Exodus from Vienna

Vienna – Prague – New York 1938


"I'm coming with you"
Zemlinsky to his wife who was resolved to escape, 1938

After the Anschluss (annexation) of Austria in March 1938 the Zemlinsky family of three soon decided to emigrate to the USA. As a first step Zemlinsky applied on 7 May for an entry visa to Prague, which he received in June, valid for four months. At the same time the girlfriend of his youth — his first wife's sister, Melanie Guttmann-Rice — who had emigrated already in 1901, tried to acquire an affidavit (capitalist visa) from the American immigration authorities for the Zemlinskys. She had to oblige herself to support the immigrants in case of an emergency. However, the application was turned down.

The family stayed therefore for the time being in the city. The official route to an escape was arduous and Zemlinsky found it extremely difficult to give up his homeland — even though the impending catastrophe had literally already reached the composer's door: one day when the Nazis knocked at the door in the Kaasgrabengasse, it was only thanks to Louise's presence of mind, who offered them a donation, that nothing worse happened. As Louise related later, at the time Zemlinsky was considering converting back to the Jewish faith.

Finally in the autumn the family decided to flee. Countless other formalities had to be settled. The hardest was the payment of a Reichsfluchtsteuer (a tax for escaping from the Reich) amounting to 27,718 Reichsmark — this more or less corresponded to the value of the house in the Kaasgrabengasse.
The Zemlinskys left Vienna on 10 September. They each had $8 "travel allowance" in their pocket and set off for Prague where initially they lived with Louise's mother. Nine weeks later they travelled via Rotterdam to Boulogne where they embarked on 14 December on the SS Statendam. They arrived in New York on 23 December. Their housemaid had arranged the transport of their belongings, including their furniture and Zemlinsky's manuscripts and these arrived in the city on 25 January 1939. One manuscript, however, was among the few pieces of luggage Zemlinsky took with him on the long journey: his new opera Der König Kandaules.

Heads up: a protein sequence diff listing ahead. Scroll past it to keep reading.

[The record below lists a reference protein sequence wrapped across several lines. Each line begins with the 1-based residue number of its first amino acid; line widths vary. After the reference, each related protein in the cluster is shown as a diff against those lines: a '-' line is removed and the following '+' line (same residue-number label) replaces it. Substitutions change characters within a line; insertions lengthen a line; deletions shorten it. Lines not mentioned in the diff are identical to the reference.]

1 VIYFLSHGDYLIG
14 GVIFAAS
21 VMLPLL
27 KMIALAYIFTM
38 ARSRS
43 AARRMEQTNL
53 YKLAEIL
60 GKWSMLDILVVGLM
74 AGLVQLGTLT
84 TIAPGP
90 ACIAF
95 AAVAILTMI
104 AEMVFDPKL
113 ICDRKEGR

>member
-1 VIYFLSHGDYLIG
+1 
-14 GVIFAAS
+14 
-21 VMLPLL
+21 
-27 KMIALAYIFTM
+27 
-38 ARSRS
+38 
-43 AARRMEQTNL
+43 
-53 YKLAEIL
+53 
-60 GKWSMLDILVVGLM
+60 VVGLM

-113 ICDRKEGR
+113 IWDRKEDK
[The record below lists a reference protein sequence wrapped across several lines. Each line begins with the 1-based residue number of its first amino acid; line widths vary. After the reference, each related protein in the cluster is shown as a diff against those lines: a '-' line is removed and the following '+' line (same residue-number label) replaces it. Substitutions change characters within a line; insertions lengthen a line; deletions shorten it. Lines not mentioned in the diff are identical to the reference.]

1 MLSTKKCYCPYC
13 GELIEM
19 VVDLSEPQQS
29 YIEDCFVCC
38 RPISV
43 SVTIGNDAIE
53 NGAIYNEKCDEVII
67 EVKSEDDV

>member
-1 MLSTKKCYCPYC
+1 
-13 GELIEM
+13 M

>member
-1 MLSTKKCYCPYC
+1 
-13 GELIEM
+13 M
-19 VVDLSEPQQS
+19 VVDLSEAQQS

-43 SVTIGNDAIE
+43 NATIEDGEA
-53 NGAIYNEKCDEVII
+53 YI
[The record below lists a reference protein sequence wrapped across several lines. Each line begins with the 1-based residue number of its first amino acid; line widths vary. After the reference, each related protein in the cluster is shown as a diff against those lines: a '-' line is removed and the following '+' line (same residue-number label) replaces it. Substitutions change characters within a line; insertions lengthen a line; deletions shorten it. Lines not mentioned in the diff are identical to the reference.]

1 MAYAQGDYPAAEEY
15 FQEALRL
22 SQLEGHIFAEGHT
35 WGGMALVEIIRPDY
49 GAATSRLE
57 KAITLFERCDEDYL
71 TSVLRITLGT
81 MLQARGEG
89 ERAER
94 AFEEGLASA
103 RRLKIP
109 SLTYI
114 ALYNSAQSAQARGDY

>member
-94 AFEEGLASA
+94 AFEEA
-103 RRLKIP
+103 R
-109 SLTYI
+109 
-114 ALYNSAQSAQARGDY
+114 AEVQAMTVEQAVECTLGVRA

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Final notification of "Escape Tax", issued for Alexander and Louise Zemlinsky on 20 August 1938 in Vienna. According to an order of April 1938 the amount of tax to be paid was a fourth of the entire capital of the émigrés.
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Fiscal clearance certificate, issued for Alexander and Louise Zemlinsky on 5 September 1938 in Vienna. This certificate was only issued when the payment of the "Escape Tax" had been registered by the authorities.
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Zemlinsky's last passport, issued on 7 September 1938 in Vienna. Louise Zemlinsky had taken the initiative to escape from Vienna. Later she recalled, "When Hitler came to Austria, I decided the next day to go to the American Embassy and apply for a visa. I asked Zemlinsky if he wanted to stay in Vienna. He wanted to sleep over it. The following morning he said to me, 'I'm coming with you.'"
However, it took until the autumn before the family could in fact leave Europe. The escape began on 10 September 1938 with the journey from Vienna to Prague. In the nine weeks the Zemlinskys stayed there, they experienced circumstances that were hardly different from those in Vienna. Here many formalities had to be settled too, including the application for an American entry visa "on the quota"(without proof of a living). This document arrived on 11 November; the family left Prague on 2 December. First they flew to Belgium, then took the train to Rotterdam and left there by ship first to Boulogne, from where on 14 December they set off for the New World.

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Alien Registration Receipt Card with Zemlinsky's fingerprint, ca. 1940. The document was a kind of personal identity card for non-Americans, issued by the immigration authorities.